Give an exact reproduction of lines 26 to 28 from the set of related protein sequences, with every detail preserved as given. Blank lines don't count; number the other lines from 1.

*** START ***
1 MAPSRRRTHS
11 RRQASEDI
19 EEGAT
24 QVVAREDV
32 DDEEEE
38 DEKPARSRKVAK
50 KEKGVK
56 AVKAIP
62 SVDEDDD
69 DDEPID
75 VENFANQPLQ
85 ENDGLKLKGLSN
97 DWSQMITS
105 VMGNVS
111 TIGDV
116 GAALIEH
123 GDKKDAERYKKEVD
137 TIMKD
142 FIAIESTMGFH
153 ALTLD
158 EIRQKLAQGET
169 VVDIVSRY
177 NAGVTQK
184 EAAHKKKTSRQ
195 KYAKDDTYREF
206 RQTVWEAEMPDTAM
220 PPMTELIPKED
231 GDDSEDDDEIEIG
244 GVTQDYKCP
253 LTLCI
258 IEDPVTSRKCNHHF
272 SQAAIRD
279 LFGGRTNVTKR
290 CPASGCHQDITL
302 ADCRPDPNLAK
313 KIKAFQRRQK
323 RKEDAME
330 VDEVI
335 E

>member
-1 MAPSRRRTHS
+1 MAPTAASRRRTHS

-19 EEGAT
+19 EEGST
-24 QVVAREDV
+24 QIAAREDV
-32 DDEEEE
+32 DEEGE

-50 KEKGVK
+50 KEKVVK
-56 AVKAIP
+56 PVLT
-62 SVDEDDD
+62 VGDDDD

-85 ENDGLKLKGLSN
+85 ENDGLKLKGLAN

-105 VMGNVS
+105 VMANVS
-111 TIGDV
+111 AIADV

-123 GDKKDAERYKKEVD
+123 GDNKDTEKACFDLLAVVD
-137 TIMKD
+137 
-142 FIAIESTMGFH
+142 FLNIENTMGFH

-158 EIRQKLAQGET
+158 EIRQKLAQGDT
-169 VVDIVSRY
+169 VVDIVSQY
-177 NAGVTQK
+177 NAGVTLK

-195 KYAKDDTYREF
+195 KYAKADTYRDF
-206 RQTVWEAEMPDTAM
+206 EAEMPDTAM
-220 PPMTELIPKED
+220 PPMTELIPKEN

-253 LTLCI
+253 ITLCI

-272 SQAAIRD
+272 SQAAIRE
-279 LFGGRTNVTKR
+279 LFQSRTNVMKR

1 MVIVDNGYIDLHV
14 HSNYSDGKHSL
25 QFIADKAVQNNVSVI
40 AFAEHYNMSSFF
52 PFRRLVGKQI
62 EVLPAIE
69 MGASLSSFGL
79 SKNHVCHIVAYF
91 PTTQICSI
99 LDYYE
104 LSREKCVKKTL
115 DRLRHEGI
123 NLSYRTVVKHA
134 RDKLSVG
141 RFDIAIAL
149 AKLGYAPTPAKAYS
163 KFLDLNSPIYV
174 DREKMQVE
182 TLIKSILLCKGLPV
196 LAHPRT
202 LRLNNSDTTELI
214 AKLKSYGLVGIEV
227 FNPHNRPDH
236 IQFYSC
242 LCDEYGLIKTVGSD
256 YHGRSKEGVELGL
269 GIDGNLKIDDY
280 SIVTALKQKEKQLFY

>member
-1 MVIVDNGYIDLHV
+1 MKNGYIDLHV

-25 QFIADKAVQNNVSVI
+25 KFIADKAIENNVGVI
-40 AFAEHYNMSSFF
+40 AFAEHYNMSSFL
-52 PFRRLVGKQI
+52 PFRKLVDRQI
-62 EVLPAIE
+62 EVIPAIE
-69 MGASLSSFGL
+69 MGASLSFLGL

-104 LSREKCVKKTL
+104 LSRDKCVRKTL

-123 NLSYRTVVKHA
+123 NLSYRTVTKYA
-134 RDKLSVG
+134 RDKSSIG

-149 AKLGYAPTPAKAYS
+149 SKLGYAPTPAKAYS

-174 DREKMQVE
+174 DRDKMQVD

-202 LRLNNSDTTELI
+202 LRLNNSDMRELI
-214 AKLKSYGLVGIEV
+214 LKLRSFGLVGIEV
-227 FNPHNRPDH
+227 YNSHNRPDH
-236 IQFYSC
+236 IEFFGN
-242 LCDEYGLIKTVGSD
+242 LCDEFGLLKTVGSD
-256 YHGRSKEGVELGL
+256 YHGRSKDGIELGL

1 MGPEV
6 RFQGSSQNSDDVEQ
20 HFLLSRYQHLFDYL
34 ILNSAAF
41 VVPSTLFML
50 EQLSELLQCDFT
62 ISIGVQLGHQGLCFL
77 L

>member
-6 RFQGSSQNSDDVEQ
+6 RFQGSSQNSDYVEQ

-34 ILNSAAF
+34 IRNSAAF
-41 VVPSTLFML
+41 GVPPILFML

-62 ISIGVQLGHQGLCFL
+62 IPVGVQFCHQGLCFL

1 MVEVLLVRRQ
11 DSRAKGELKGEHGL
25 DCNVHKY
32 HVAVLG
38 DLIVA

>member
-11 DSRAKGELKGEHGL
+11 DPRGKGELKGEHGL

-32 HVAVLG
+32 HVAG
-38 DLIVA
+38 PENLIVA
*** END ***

206 RQTVWEAEMPDTAM
220 PPMTELIPKED
231 GDDSEDDDEIEIG